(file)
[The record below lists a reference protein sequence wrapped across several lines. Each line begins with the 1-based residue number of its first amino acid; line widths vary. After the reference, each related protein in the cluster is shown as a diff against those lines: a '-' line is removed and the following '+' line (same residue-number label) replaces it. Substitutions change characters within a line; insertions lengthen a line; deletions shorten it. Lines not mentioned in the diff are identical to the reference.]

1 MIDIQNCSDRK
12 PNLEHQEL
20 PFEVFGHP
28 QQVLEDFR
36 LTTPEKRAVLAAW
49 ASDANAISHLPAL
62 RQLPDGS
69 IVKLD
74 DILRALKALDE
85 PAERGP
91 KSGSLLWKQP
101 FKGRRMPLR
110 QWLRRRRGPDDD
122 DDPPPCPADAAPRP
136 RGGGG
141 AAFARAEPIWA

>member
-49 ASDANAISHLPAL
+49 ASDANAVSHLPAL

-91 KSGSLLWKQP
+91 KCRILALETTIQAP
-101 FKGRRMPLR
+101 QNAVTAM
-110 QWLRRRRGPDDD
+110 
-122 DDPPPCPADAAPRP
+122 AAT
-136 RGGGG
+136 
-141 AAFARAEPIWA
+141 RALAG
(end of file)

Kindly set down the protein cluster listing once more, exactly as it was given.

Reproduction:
[The record below lists a reference protein sequence wrapped across several lines. Each line begins with the 1-based residue number of its first amino acid; line widths vary. After the reference, each related protein in the cluster is shown as a diff against those lines: a '-' line is removed and the following '+' line (same residue-number label) replaces it. Substitutions change characters within a line; insertions lengthen a line; deletions shorten it. Lines not mentioned in the diff are identical to the reference.]

1 MIDIQNCSDRK
12 PNLEHQEL
20 PFEVFGHP
28 QQVLEDFR
36 LTTPEKRAVLAAW
49 ASDANAISHLPAL
62 RQLPDGS
69 IVKLD
74 DILRALKALDE
85 PAERGP
91 KSGSLLWKQP
101 FKGRRMPLR
110 QWLRRRRGPDDD
122 DDPPPCPADAAPRP
136 RGGGG
141 AAFARAEPIWA

>member
-49 ASDANAISHLPAL
+49 ASDANAVSHLPAL

-91 KSGSLLWKQP
+91 KCRILALETTIQAP
-101 FKGRRMPLR
+101 QNAVTAM
-110 QWLRRRRGPDDD
+110 
-122 DDPPPCPADAAPRP
+122 AAT
-136 RGGGG
+136 
-141 AAFARAEPIWA
+141 RALAG